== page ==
Universal access to free school lunches will end as the 2022-2023 school year begins. Expanded federal funding passed during the pandemic did not get included in the latest spending bill, and that change could impact about 10 million children.
The United States Department of Agriculture spent $30 billion to fund the program, a full $11 billion more than the cost of the free and reduced lunch program. The Universal School Meals Program Act provided every child with free lunch, regardless of income, to offset the food insecurity many children faced during the pandemic.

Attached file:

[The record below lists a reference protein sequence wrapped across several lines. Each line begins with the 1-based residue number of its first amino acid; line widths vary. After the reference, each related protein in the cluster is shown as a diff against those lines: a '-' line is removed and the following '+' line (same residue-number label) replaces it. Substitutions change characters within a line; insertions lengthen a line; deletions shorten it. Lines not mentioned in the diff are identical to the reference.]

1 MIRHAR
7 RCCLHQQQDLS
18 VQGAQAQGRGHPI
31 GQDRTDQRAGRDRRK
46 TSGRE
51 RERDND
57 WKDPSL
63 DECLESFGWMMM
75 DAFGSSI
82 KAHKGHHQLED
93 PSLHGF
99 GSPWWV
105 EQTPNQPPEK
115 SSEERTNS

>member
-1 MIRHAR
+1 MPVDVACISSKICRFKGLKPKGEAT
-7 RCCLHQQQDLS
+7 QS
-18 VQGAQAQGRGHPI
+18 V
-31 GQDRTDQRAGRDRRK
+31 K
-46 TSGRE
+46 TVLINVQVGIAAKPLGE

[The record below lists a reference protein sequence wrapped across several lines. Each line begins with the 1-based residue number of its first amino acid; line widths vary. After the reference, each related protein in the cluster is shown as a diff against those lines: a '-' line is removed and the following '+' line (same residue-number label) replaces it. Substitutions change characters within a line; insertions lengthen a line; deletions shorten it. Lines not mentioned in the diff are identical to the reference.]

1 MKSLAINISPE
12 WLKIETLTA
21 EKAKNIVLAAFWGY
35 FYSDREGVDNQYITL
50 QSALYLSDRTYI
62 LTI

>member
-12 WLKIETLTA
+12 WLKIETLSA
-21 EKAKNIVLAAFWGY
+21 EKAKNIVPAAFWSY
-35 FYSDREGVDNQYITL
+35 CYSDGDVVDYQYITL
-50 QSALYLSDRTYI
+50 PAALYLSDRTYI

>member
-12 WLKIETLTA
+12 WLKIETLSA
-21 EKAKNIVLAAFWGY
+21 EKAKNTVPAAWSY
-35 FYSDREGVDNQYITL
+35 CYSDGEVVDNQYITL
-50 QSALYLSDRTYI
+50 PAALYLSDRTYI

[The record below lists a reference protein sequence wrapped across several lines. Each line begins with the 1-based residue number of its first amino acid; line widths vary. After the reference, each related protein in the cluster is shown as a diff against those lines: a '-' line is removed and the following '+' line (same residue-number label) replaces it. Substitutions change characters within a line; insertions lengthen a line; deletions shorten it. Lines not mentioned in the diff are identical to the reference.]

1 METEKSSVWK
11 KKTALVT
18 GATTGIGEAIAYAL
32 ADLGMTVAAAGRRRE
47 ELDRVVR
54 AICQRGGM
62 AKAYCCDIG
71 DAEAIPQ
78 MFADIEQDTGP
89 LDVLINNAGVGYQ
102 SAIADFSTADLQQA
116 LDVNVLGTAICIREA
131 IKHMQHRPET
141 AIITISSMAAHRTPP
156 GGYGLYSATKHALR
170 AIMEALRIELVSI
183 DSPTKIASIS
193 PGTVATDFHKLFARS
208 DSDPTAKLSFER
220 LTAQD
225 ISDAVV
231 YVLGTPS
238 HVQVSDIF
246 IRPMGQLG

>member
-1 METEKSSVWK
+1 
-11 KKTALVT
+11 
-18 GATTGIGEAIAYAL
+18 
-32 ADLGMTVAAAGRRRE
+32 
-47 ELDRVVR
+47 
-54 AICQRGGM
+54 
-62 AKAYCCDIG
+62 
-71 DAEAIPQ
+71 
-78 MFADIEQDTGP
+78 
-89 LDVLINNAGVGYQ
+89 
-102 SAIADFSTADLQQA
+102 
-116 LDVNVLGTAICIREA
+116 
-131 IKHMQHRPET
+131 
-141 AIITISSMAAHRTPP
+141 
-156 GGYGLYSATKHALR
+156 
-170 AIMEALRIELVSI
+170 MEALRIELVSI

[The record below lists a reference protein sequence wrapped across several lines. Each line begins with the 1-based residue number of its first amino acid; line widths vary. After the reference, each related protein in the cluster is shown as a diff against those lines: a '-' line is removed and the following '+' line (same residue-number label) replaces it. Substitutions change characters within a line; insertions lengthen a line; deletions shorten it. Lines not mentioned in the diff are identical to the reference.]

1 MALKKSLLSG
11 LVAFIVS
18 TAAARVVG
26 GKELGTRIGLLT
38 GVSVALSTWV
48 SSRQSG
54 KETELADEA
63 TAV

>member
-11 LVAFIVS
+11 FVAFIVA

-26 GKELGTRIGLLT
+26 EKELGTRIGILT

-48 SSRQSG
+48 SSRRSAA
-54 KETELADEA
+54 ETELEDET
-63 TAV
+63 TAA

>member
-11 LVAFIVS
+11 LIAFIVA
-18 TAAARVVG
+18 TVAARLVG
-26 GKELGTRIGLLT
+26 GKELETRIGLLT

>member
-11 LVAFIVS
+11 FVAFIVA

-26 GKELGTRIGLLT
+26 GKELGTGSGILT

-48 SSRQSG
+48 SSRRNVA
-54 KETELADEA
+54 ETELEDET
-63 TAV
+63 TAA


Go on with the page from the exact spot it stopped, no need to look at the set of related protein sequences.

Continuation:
However, two members of Congress plan to introduce a reauthorization that would qualify more children and families for programs like school lunches and the Special Supplemental Nutrition Program for Women, Infants, and Children (WIC). Government child nutrition programs during the pandemic definitely played an important role in reducing child hunger, and the Child Nutrition Reauthorization legislation will attempt to make modifications to modernize and strengthen child nutrition programs permanently.
As it currently stands, households must make less than 130 percent of the federal poverty line to qualify for free meals.
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